Osborne OCC1 problem
Roy J. Tellason
rtellason at verizon.net
Thu May 15 21:04:15 CDT 2008
On Thursday 15 May 2008 19:48, Ade Vickers wrote:
> Roy J. Tellason wrote :
> > Hm, could be I'm mis-remembering slightly here. Or it could
> > be used in later stuff. I recall seeing only one or two of
> > the tan case units, most of them were the later ones.
> I sold my non-tan cased Ozzie, on the basis it wasn't rare enough for my
> liking! Of course, that one worked perfectly...
I'd have kept it for spare parts, at least -- inside they're basically the
> > > Measured with respect to Earth (green wire, goes everywhere
> > > including to the mainboard). As far as I can tell, this acts as GND for
> > > the whole machine?
> > Shielding more than anything else, I'd guess.
> OK, that would make sense. In which case, I'd expect the differential
> between pins 3 & 4 to be approx 5v, but will confirm tomorrow.
> > Even still, it shouldn't be fluctuating either.
> My mistake - there was no fluctuation, except in the optics of the sensor
> (me & my eyes). The voltage output was a perfectly flat line (except when
> the 'scope sensitivity was turned to 20mv/cm, at which point I could just
> about see some rectification effects - but getting the 'scope to trigger on
> the peaks was really hard work; it's a pretty flat line.
> The signal on Pin 3 (-0.1v I guessed at) was a little noiser, but seemed to
> be random noise. Having said that, I didn't "zoom in" on it so much.
> If, as you imply, Pin 3 is GND and Pin 4 is +5v; then the difference
> between those two is much closer to 5v than between Pin 4 & Earth.
> > > Your assistance is much appreciated. I've still got to try Tony's
> > > suggestion of checking out the H-sync signal, but I need to
> > > find it first...
> > It'll be on that connector on the front, and prety obvious
> > which one it is because of the repetition rate, as opposed
> > to the much lower rate for the vertical sync, and the much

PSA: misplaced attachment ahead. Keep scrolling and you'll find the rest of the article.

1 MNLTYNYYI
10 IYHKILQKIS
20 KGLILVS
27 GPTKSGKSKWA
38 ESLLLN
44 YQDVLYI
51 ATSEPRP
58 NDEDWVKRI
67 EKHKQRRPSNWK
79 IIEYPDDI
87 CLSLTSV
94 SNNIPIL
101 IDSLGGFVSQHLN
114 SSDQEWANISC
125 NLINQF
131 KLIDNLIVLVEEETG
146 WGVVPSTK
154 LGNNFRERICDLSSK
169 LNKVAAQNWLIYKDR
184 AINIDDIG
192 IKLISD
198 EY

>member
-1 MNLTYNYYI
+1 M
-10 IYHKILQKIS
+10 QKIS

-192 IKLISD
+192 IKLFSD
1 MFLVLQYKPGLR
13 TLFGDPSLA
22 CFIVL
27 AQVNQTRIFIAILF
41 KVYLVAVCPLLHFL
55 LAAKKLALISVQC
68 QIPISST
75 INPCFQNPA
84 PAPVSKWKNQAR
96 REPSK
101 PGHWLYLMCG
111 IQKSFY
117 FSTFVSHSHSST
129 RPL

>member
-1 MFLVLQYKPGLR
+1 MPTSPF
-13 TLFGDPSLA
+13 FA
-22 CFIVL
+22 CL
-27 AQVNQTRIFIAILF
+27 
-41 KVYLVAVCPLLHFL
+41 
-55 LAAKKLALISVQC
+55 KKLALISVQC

> > erratic nature of the video. And if it's *way* off in
> > frequency or changes a lot or has a lot of jitter than we're
> > probably looking at the power supply not being right.
> Should I probe these with reference to the GND (Earth/shield) or the 0v
> line (pin 3, as above)?
I'd find a convenient ground point. Beside the ones on the power supply there
are no doubt others on the mainboard and at least one on that edge connector.
> > > I shall consider it - is there any (non-destructive: I know you can
> > > pump 240vac into it, then when the magic smoke escapes
> > > conclude it's broken :)) way to test an electrolytic cap?
> > With some equipment, yeah. The least I'd want is to use an
> > isolation transformer to plug the computer into and then
> > scope across the main filter caps and see what you get, but
> > I wouldn't care to mess around in there without an isolation
> > transformer.
> > If they're bulgy on top they're bad.
> They look brand new TBH. Not even any dust on them (probably because the
> PSU is mounted component-side-down in the case). That, and the case itself
> is pretty tightly sealed when the unit is assembled & closed up.
A bit of a contrast to my Exec, which has a fan in it, that I replaced with
a slightly stronger (AC) one. :-) That was a retrofit done by several O-1
owners that I know of that wanted cooler and more reliable operation. All
you need to do is replace the bit under the handle with one that has the fan
opening, at least on the gray case.
Member of the toughest, meanest, deadliest, most unrelenting -- and
ablest -- form of life in this section of space, a critter that can
be killed but can't be tamed. --Robert A. Heinlein, "The Puppet Masters"
Information is more dangerous than cannon to a society ruled by lies. --James
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